In series two it is hard not to miss the atmospheric backdrop of New Zealand that worked so well in series one. It is also hard not to miss the great Holly Hunter who doesn’t return as GJ. However, Nicole Kidman and Gwendoline Christie in particular are wonderful additions to the cast. Following up an acclaimed first series will always be hard and Top of the Lake: China Girl is very different to the show’s previous series.
Returning four years after the show’s original broadcast, Top of the Lake: China Girl is set in Sydney where Robin investigates how an unidentified Asian girl died when her body is discovered in a suitcase washed up on Bondi Beach. The series is set five years after the events of Top of the Lake, as Robin is trying to get her life back on track again yet still being haunted by the events of what happened to Tui and her own child she gave up for adoption eighteen years earlier.
Jane Campion’s own daughter Alice Englert plays Mary, Robin’s eighteen year old daughter who Robin gave up for adoption after her brutal sexual assault. In the same way that Top of the Lake was about rape culture, Top of the Lake: China Girl is undoubtedly an exploration of motherhood and this is tackled through different instances of mothers and daughters in the series. Nicole Kidman plays Julia, Mary’s adoptive mother and the series follows Mary’s rebellious nature and how she clashes and has to come to terms with both of the mothers in her life.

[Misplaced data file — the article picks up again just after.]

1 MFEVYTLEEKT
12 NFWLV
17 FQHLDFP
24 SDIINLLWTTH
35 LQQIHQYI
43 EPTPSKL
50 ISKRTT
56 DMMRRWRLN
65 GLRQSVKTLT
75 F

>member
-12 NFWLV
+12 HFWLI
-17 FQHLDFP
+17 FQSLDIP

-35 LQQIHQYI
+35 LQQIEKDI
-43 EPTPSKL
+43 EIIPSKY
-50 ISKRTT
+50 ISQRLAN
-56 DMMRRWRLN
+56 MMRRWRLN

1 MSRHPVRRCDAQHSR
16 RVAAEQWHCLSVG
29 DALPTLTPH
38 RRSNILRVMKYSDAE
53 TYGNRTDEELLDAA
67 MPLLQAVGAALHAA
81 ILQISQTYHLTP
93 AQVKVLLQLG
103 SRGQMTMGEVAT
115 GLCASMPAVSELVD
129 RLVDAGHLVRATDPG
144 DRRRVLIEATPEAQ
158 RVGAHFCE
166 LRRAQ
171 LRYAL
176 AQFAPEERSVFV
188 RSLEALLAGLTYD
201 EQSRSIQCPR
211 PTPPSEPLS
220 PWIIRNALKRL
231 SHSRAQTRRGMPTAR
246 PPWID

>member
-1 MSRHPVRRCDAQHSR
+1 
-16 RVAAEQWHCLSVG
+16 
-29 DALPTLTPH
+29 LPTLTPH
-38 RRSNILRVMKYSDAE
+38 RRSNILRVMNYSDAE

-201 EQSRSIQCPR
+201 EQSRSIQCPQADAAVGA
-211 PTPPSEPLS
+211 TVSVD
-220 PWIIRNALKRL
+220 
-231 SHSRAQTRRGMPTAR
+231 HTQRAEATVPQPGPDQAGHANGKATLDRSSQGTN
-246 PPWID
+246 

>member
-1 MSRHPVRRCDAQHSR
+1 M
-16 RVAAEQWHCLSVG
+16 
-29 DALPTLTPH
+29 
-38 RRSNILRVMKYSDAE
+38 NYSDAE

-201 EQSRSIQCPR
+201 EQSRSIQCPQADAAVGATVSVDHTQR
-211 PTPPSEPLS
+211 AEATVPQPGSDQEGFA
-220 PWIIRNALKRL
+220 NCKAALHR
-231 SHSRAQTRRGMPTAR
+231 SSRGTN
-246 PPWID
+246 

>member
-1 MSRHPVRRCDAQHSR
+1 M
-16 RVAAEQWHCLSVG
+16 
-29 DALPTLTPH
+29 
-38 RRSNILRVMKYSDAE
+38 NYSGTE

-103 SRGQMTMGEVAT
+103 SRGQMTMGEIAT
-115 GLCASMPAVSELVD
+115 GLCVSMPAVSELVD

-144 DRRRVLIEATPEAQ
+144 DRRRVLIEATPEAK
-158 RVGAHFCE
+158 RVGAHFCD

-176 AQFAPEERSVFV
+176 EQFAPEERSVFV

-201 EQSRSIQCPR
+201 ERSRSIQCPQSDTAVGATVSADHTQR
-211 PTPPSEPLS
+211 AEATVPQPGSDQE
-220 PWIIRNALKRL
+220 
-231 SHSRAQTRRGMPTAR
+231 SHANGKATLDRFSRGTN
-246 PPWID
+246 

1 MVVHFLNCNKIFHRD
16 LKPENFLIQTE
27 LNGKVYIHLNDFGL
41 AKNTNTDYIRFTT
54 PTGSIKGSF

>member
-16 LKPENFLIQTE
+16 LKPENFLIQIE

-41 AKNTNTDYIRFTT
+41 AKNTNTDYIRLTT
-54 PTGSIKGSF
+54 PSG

In both series Campion successfully constructs suspenseful mysteries which are intriguing but are merely set pieces which allow for the rich storytelling and take down of the patriarchy to take centre stage.
2. An Angel at My Table (1990)
Janet Frame’s three part autobiography is largely considered to be one of the greatest autobiographies of the twentieth century. Frame’s account of her life from her impoverished childhood, to her misdiagnosis of schizophrenia to her discovery of her love of writing and her success as a writer is transformed into a remarkable adaptation by Campion which became the first film from New Zealand to play in competition at the Venice Film Festival.